"Extreme realism describes my art," explains Nancy. "My technique is in remembrance of the old masters, with a transparent underpainting and opaque overpainting." Her subject matter is taken from her life and surroundings.
Since Nancy spent a large part of her childhood in England, the teatime was an important part of her life. Those memories return over and over in her many still life depictions of the English tea settings. "They call me the tea lady," Nancy says of her art students. "I love to drink it, I collect teapots and tea cups, and I love to paint them."
So realistic are her shiny silver teapots, and porcelain teacups on can almost smell the tea. And always in these paintings are reflections -- reflections of the teacup in the teapot, or the teapot in the polished mahogany table. "Reflections and contrast are important themes in my work. I enjoy creating a three dimensional effect, giving a feeling that you can pick the objects out of the flat surface."
Her paintings come to her as ideas that "slip into view as an elusive shadow" during quiet moments. Some paintings exist as an idea for a long time as she visits antique shops and collects just the right combination of objects for what she has in mind. "Abstraction is seen in my still life by the reflections of the whole painting stretched and pulled in the images of the items painted. It is very hard to find a brushstroke, as the texture of the canvas is more visible. The colors are true to life due to a deep study in color." Her backgrounds are always blurred, almost as reflections themselves. The main objects stand out in crisp realism as if waiting to be plucked from the canvas.
Nancy did not start her life as a painter, but after taking a figure drawing class in college, she was hooked for life. After obtaining a degree in Fine Arts from Westminster College in New Wilmington, Pennsylvania in 1974, she first went to work in the field of advertising as a graphic artist. However, she attended numerous workshops and continued to study under such noted artists as Robert Hild, Hans Axel Walleen AWS, Gloria Malcolm Arnold, Mark Milhof, and Gunter Korus.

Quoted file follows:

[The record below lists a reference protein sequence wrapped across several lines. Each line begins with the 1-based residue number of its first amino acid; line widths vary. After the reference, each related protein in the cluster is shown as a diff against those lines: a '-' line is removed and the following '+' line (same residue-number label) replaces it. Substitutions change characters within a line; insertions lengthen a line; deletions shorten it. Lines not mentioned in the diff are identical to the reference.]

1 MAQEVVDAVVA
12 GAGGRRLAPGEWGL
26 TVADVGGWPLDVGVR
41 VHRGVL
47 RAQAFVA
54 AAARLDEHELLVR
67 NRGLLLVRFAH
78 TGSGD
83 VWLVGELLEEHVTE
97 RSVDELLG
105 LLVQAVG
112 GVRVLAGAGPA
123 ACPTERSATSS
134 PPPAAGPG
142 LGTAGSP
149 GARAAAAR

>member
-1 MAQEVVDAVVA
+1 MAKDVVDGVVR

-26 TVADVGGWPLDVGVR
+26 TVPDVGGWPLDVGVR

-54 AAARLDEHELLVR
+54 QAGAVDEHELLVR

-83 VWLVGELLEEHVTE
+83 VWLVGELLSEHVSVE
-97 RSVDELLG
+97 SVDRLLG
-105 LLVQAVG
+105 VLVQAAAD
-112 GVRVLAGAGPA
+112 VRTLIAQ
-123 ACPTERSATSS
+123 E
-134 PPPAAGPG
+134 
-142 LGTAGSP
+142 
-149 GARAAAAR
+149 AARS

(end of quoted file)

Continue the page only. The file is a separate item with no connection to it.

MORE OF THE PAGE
In 1987 she stopped working in advertising, rented her own studio, and put her heart and soul into painting. She taught drawing and watercolor for adults as well as art lessons for children in the local museum in Pittsfield, Massachusetts. She became president of the Pittsfield Art League. In 1994, she moved to Tucson, Arizona. She paints both in watercolors and oils and has added desert scenes and flowers to her portfolio.
Her artwork has been shown in many galleries on the east and west coasts. She has also received numerous awards from both national and international exhibitions including 1993 Best in Show -- Pittsfield Art League Annual Exhibition -- Grumbacher Medal, 1994 1st Oil -- Kent Art Association, 1995 -- Best in Show Southern Arizona Watercolor Guild -- ASDM, and the 1998 Merchandise Award -- Oil Painters of America -- Washington DC. Starting in October 2009 her paintings will be on exhibit at Sanders Gallery in Tucson, Arizona. She is a signature artist of Oil Painters of America and Southern Arizona Watercolor Guild. She was a signature artist with The Copley Society of Boston for several years.